“To undertake consistently some of the biggest projects needs depth of resources,” adds Mr Alabdulkareem. “Creativity and personal service are best nurtured by the compact group where small is beautiful.

“Each group has a rich cross-section of projects both large and small. This diversity is good for creativity, innovation and motivation. The tight-knit nature of the groups also ensures personal service and close contact between the design team and the client – from first meetings to the hand-over of the finished building.

“As part of this process, key members of the design team will move with the project to the building site, wherever that is in the world, until the project is completed.”

Reviewing all the details through each design phase is a special internal Design Board, that has been set up in the spirit of “challenging and being challenged” with the power to initiate design as well as review it.

That helps Saudi Architects maintain its renowned reputation for highly skilled project design and excellence in engineering design.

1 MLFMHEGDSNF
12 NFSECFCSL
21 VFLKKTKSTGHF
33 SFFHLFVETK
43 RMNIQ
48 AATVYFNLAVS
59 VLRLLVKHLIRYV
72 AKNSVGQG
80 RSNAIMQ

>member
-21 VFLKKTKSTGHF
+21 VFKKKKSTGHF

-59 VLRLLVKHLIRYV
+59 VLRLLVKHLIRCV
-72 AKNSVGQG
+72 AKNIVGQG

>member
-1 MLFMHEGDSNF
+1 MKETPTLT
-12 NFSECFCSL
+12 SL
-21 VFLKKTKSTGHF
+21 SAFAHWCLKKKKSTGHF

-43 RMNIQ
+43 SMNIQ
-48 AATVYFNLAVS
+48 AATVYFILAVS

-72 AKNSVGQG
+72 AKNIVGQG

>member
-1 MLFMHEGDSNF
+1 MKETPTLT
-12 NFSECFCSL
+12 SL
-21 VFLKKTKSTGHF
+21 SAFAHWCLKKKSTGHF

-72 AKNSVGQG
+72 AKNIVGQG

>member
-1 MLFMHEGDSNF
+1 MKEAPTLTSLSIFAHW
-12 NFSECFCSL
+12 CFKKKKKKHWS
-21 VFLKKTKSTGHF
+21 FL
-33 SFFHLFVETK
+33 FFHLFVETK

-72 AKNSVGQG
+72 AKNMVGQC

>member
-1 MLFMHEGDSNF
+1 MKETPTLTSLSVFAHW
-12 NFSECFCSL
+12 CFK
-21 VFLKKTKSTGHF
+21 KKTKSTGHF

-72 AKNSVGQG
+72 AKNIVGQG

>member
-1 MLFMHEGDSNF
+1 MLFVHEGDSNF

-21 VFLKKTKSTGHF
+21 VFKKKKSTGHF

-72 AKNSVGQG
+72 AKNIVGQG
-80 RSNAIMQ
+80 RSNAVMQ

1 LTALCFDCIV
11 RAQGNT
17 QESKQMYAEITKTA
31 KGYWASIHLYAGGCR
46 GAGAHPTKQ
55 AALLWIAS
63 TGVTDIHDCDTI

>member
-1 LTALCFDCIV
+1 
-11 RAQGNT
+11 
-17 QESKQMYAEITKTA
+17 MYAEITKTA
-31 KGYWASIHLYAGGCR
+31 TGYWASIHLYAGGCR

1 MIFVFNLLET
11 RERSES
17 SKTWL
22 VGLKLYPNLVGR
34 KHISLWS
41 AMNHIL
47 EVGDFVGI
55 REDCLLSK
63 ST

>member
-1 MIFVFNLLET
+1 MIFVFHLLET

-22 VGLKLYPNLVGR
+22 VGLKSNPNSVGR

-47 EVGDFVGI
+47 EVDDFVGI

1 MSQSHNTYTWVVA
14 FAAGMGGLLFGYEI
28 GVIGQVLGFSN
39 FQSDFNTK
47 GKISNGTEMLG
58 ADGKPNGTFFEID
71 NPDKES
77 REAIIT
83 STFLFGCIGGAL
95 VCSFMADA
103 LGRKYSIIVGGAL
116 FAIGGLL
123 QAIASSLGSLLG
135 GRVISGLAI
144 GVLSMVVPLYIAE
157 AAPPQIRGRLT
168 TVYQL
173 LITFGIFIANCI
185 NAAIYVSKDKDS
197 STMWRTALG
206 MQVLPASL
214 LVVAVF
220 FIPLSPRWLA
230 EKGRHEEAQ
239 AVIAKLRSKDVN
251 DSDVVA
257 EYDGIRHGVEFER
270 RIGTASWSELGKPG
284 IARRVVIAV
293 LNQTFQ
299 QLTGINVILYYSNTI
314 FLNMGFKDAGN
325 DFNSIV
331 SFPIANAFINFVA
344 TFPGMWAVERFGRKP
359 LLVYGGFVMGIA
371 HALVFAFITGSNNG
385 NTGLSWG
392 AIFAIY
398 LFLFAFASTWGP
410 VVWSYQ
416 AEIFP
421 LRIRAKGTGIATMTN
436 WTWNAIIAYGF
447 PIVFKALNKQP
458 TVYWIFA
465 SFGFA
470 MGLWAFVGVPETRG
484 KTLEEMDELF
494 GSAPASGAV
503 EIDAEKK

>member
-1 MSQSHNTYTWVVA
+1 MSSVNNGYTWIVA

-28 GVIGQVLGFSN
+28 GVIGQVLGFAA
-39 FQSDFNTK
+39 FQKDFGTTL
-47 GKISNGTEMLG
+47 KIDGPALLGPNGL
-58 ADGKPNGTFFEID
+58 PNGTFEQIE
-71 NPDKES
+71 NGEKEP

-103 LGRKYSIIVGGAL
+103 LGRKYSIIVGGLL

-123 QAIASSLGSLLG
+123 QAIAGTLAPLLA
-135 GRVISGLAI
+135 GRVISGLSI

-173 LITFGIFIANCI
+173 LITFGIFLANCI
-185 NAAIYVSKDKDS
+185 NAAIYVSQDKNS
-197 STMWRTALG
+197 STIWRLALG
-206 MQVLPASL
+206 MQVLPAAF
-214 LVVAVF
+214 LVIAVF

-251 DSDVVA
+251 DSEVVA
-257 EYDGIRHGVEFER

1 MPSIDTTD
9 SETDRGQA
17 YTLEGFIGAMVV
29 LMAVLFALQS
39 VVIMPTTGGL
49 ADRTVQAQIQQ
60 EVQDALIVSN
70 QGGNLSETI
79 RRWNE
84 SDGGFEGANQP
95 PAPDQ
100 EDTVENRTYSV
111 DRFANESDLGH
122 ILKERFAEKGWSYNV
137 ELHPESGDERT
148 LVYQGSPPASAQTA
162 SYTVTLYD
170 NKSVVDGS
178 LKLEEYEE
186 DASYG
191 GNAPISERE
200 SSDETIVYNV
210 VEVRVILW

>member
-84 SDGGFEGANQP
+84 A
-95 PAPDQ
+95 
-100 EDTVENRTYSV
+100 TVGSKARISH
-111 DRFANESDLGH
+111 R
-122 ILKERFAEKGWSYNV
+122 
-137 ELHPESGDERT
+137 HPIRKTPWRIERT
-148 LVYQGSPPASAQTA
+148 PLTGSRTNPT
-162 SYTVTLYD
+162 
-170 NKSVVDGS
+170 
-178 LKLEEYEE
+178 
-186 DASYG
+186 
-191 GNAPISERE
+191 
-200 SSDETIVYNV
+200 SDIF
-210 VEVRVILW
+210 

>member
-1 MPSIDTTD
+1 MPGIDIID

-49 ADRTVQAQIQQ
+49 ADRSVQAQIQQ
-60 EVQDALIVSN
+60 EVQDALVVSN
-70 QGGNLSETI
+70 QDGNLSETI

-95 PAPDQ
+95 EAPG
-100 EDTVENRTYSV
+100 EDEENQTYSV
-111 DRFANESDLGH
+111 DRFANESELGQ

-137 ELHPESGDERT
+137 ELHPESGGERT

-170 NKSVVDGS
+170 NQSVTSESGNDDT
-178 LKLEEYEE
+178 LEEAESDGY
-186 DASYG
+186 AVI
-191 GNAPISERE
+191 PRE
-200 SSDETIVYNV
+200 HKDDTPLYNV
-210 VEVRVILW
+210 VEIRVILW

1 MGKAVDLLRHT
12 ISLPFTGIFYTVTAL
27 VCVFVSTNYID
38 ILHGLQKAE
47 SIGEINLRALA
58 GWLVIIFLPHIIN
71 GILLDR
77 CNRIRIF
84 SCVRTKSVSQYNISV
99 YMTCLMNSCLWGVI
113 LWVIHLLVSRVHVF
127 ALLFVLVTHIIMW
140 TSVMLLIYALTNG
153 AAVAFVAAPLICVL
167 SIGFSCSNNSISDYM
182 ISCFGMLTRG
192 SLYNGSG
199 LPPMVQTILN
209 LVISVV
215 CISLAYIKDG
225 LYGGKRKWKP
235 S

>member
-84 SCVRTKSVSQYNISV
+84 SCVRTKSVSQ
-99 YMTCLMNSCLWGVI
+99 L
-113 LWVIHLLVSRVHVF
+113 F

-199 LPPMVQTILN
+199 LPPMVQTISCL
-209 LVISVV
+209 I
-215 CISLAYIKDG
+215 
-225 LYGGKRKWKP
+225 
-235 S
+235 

It’s a reputation that has been bolstered by numerous awards since it was founded in 1992 to cover everything from world-class professional architecture and interior design to urban planning, construction management and progressive infrastructure engineering.

Recent honours include from The Arabian Property Awards, Build 2020 Design and Build Awards and listed in the top 10 Best APAC Architect Companies in 2020 by SwiftnLift magazine.

At the heart of this success is the employees, according to Mr Alabdulkareem, along with the ability to be flexible and quickly respond to changes: “Many unexpected events can occur that impact a project schedule – a construction permit comes in late, a client pushes back the approval process, and so on.

“Employee involvement is the direct participation of staff in activities that help the business fulfil its mission and attain its goals. More importantly, it is getting the employees involved in the management and decision-making processes of the business.”

For more information, please contact Abdullah Alabdulkareem at